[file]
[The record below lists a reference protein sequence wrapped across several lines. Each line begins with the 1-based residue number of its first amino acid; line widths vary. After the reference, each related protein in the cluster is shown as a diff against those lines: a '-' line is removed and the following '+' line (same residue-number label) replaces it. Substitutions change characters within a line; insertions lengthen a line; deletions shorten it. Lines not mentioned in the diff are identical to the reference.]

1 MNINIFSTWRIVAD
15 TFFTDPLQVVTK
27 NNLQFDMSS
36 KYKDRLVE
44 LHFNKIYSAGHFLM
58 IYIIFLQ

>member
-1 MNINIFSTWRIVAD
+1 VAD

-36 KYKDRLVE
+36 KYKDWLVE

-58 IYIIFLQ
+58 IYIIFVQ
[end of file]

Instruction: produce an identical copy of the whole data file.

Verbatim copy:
[The record below lists a reference protein sequence wrapped across several lines. Each line begins with the 1-based residue number of its first amino acid; line widths vary. After the reference, each related protein in the cluster is shown as a diff against those lines: a '-' line is removed and the following '+' line (same residue-number label) replaces it. Substitutions change characters within a line; insertions lengthen a line; deletions shorten it. Lines not mentioned in the diff are identical to the reference.]

1 MNINIFSTWRIVAD
15 TFFTDPLQVVTK
27 NNLQFDMSS
36 KYKDRLVE
44 LHFNKIYSAGHFLM
58 IYIIFLQ

>member
-1 MNINIFSTWRIVAD
+1 VAD

-36 KYKDRLVE
+36 KYKDWLVE

-58 IYIIFLQ
+58 IYIIFVQ